Tag: lanterns

Mini-Series Uncovers New Needs

Man holding bullhorn, announcing emergency
“Emergency Alert! Emergency Alert!”

Being stuck at home due to Covid-19 has given us the chance to finish our Mini-Series of booklets on emergency preparedness. As of this week, there are 14 booklets lined up and ready to go! Today I want to give you some insight into what we discovered along the way as we completed this project.

Why a Mini-Series?

We’re always trying to make it easier for people to get started on preparedness. The Mini-Series booklets cover just one topic each. Pick the topic you feel is most urgent or that you want more details on. (Here’s the link to a page that describes the “why” behind the series.)

Now, if you’re a writer, you know that writing even a short booklet takes a lot of time. And although we were comfortable with each of these topics, we wanted to be sure to add solid background so readers could make useful decisions. So we did research on every topic to see what more we should include.

The bonus from the Mini-Series research?

We learned a lot! And while we got great ideas for people just starting we also uncovered needs for those of us who have been working on preparedness for a while.  

Here are a few of my favorite discoveries from some of the booklets.

They may be just in time for Black Friday or whenever you start thinking seriously about holiday gifts! The links below take you to Amazon; if you buy through these links we may earn a small commission.  

Need #1 — Ever more clean water

Mini-Series from Emergency Plan Guide

About 10 years ago my son somehow caught a bug from water in a high mountain stream. (He wasn’t even drinking the water, just crossing the stream.) It put him into the hospital for 5 days! Since then I’m particular about clean water.

And as I was reviewing how we will fare in an emergency, with no municipal water, I read more and more about FAMILY SIZED water purification systems. Yes, individual water purifiers like the LifeStraw are handy and effective, but in a longer term situation you’ll need more capacity. Check out this Berkey. (Berkey is hands down the favorite of so many of our preparedness colleagues.) As you might expect, there are several models and sizes. This travel version is gravity-fed, filters enough for 1-3 people a day. (Note it comes with two types of filters.)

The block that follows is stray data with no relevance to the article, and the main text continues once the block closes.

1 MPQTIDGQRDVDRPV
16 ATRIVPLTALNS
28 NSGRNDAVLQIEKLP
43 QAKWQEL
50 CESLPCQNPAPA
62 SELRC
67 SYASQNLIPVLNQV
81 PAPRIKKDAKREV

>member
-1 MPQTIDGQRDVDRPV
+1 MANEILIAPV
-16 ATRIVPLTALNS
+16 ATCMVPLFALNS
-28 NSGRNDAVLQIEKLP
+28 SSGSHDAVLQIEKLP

Travel Berkey Water Filter with 2 Black Berkey Filters and 2 PF2 Fluoride Filters

Need #2 — More medical competence

Mini-Series from Emergency Plan Guide

I learned more writing this booklet than any other in the series! It’s clear that relying on common sense only goes so far when it comes to medical emergencies. We have to get training! So in addition to the trainings recommending the booklet,  I have two recommendations you can start with right now.

I bought and devoured The Ultimate Survival Medicine Guide by Joseph Alton, MD and Amy Alton, ARNP. And then I discovered there is a newer version, out now, and I recommend it highly! (There’s a deal whereby you can actually get 3 copies for the price of 2.) The Altons’ books are totally readable and make you fee a WHOLE lot better about addressing wounds, sickness, etc. I cannot recommend them more highly.

The Survival Medicine Handbook: THE essential guide for when medical help is NOT on the way

Along with the first aid Guide we all need a better quality first aid kit. I’ve complained consistently about cheap first aid kits. And I still will. It’s time to step up to a more complete collection of first aid tools and supplies.